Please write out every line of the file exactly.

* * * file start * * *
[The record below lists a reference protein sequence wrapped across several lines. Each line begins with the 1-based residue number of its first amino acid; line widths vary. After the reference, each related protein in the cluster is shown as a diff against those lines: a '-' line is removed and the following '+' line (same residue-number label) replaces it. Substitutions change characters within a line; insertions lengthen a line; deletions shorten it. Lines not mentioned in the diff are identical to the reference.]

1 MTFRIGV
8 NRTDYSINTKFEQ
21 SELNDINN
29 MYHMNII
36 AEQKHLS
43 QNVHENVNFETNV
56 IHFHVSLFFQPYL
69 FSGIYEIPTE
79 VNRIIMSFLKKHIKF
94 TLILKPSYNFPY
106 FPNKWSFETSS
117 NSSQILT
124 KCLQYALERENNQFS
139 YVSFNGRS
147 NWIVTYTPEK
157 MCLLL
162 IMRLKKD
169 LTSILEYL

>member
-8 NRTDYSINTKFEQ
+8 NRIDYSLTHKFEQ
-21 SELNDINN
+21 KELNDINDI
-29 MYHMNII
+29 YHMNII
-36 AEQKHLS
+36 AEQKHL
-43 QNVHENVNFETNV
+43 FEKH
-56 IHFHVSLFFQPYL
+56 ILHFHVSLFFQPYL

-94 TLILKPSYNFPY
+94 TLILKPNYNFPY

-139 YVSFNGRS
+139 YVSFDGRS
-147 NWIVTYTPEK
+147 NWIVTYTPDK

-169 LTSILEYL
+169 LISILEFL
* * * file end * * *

[The record below lists a reference protein sequence wrapped across several lines. Each line begins with the 1-based residue number of its first amino acid; line widths vary. After the reference, each related protein in the cluster is shown as a diff against those lines: a '-' line is removed and the following '+' line (same residue-number label) replaces it. Substitutions change characters within a line; insertions lengthen a line; deletions shorten it. Lines not mentioned in the diff are identical to the reference.]

1 MTFRIGV
8 NRTDYSINTKFEQ
21 SELNDINN
29 MYHMNII
36 AEQKHLS
43 QNVHENVNFETNV
56 IHFHVSLFFQPYL
69 FSGIYEIPTE
79 VNRIIMSFLKKHIKF
94 TLILKPSYNFPY
106 FPNKWSFETSS
117 NSSQILT
124 KCLQYALERENNQFS
139 YVSFNGRS
147 NWIVTYTPEK
157 MCLLL
162 IMRLKKD
169 LTSILEYL

>member
-8 NRTDYSINTKFEQ
+8 NRIDYSLTHKFEQ
-21 SELNDINN
+21 KELNDINDI
-29 MYHMNII
+29 YHMNII
-36 AEQKHLS
+36 AEQKHL
-43 QNVHENVNFETNV
+43 FEKH
-56 IHFHVSLFFQPYL
+56 ILHFHVSLFFQPYL

-94 TLILKPSYNFPY
+94 TLILKPNYNFPY

-139 YVSFNGRS
+139 YVSFDGRS
-147 NWIVTYTPEK
+147 NWIVTYTPDK

-169 LTSILEYL
+169 LISILEFL